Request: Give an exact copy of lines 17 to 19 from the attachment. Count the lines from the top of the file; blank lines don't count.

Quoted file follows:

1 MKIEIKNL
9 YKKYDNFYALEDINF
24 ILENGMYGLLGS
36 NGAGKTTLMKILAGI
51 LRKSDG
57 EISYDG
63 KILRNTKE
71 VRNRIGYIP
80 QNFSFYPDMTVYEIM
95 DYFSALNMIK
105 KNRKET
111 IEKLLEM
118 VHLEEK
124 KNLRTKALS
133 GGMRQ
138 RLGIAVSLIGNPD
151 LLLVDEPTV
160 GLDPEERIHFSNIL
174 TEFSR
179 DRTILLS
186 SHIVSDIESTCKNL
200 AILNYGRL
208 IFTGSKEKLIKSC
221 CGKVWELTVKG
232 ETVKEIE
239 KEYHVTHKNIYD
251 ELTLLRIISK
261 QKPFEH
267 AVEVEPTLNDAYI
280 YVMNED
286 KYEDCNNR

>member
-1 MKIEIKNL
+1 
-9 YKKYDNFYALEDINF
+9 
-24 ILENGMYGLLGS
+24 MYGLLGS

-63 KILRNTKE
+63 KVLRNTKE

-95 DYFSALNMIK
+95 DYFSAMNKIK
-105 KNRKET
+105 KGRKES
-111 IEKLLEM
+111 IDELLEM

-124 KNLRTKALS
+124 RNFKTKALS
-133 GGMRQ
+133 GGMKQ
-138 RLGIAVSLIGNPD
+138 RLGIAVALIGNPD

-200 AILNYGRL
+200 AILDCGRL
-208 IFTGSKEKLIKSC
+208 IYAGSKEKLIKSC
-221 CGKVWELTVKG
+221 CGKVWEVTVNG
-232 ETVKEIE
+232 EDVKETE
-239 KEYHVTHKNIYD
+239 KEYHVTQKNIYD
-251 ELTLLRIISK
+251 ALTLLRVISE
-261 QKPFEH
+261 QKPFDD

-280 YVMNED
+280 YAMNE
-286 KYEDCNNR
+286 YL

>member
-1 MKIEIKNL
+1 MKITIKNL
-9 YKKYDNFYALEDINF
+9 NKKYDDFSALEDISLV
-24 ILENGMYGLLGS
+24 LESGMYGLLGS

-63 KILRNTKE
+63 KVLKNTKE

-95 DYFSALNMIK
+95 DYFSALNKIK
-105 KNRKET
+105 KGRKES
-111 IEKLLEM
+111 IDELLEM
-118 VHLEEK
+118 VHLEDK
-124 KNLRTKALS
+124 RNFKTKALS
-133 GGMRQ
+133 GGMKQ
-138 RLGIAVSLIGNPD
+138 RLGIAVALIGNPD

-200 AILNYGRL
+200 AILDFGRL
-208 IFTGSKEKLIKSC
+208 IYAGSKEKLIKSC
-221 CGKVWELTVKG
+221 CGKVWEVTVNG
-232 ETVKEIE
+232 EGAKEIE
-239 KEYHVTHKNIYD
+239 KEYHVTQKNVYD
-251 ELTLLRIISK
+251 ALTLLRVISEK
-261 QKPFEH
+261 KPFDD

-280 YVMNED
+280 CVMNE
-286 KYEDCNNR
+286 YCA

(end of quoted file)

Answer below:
151 LLLVDEPTV
160 GLDPEERIHFSNIL
174 TEFSR